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London Film Festival 2014 Pt 3: Corn Island PDF Print E-mail
Written by Sheila Seacroft   
11 01 2015

ImageDirected by George Ovashvili

This beautiful example of the humanistic face of Slow Cinema is Georgia's shortlisted entry for Foreign language Oscar. In Western Georgia where the Inguri river flows into the Black Sea, each year temporary islands of silt  brought down from the mountains are built up each spring, far more fertile than the surrounding river banks. Traditionally local people sometimes use it for the growing season for their staple crop, maize. We follow elderly peasant farmer (Ilyas Salman) as he reclaims a small island, builds a cabin of wood and thatch, and plants corn seeds, often joined by his young teenage grand-daughter. It's idyllic, very beautiful and absorbing in its measured pace, but the idyll is sometimes broken by patrolling army boats, as the river at this point lies on the boundary of Georgia and its would-be autonomous break-away state of Abkhazia. The natural world, also, is cruel and unpredictable.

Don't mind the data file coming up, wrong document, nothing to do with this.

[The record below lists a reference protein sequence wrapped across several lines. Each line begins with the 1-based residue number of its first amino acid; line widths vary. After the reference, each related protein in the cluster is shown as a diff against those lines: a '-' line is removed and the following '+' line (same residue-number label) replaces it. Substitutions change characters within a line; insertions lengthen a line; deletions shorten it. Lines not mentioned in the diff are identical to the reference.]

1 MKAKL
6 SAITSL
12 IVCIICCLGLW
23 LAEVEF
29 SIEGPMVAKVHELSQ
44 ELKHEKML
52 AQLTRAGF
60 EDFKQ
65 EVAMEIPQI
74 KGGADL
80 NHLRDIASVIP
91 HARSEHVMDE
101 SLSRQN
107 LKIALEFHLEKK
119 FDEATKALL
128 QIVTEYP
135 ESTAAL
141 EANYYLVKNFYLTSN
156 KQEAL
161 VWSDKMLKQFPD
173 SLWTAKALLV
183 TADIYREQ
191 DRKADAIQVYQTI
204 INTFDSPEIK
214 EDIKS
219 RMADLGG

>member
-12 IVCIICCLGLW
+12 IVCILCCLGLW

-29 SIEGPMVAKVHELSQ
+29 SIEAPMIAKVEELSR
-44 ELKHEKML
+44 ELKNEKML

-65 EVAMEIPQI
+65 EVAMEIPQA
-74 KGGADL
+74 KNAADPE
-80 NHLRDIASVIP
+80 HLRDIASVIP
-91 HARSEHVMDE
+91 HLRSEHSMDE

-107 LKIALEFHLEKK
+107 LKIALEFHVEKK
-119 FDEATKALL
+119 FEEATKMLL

It owes much to the early Soviet tradition, of whom Georgian director Dovzhenko was a major figure, of the translation of humble naturalistic activities of ordinary people into poetry and a more mythic meaningfulness. Many full-face shots of Salman's craggy face echo Dovzhenko's methods of establishing a kind of timelessness, timeless yet also very much in the present unsure times of the region, and the feeling of seasons and life irrevocably moving on. Winter comes on, rivers flood, girls grow up, old men fade away, but ephemeral humanity will always be replacing itself. A little gem.

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